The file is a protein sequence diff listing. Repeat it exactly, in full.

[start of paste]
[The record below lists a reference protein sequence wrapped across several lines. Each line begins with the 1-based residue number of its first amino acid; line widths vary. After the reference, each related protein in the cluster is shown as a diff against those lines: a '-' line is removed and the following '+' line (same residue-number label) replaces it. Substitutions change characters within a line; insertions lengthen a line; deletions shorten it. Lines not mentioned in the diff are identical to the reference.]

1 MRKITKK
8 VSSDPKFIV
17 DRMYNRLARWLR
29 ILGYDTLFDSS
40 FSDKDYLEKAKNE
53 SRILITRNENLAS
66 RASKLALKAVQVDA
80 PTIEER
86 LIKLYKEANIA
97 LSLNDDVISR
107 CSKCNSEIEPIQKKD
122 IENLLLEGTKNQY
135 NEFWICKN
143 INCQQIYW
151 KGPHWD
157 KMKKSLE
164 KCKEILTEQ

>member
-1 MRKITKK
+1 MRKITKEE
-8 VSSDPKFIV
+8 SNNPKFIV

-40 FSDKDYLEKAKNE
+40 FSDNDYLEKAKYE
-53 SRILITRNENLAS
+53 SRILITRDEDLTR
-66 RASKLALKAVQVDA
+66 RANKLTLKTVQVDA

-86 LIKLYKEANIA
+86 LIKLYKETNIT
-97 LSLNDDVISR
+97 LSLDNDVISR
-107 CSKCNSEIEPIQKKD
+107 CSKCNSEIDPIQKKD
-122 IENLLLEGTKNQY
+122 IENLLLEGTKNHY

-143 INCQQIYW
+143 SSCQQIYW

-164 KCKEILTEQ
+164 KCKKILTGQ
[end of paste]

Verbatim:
[The record below lists a reference protein sequence wrapped across several lines. Each line begins with the 1-based residue number of its first amino acid; line widths vary. After the reference, each related protein in the cluster is shown as a diff against those lines: a '-' line is removed and the following '+' line (same residue-number label) replaces it. Substitutions change characters within a line; insertions lengthen a line; deletions shorten it. Lines not mentioned in the diff are identical to the reference.]

1 MRKITKK
8 VSSDPKFIV
17 DRMYNRLARWLR
29 ILGYDTLFDSS
40 FSDKDYLEKAKNE
53 SRILITRNENLAS
66 RASKLALKAVQVDA
80 PTIEER
86 LIKLYKEANIA
97 LSLNDDVISR
107 CSKCNSEIEPIQKKD
122 IENLLLEGTKNQY
135 NEFWICKN
143 INCQQIYW
151 KGPHWD
157 KMKKSLE
164 KCKEILTEQ

>member
-1 MRKITKK
+1 MRKITKEE
-8 VSSDPKFIV
+8 SNNPKFIV

-40 FSDKDYLEKAKNE
+40 FSDNDYLEKAKYE
-53 SRILITRNENLAS
+53 SRILITRDEDLTR
-66 RASKLALKAVQVDA
+66 RANKLTLKTVQVDA

-86 LIKLYKEANIA
+86 LIKLYKETNIT
-97 LSLNDDVISR
+97 LSLDNDVISR
-107 CSKCNSEIEPIQKKD
+107 CSKCNSEIDPIQKKD
-122 IENLLLEGTKNQY
+122 IENLLLEGTKNHY

-143 INCQQIYW
+143 SSCQQIYW

-164 KCKEILTEQ
+164 KCKKILTGQ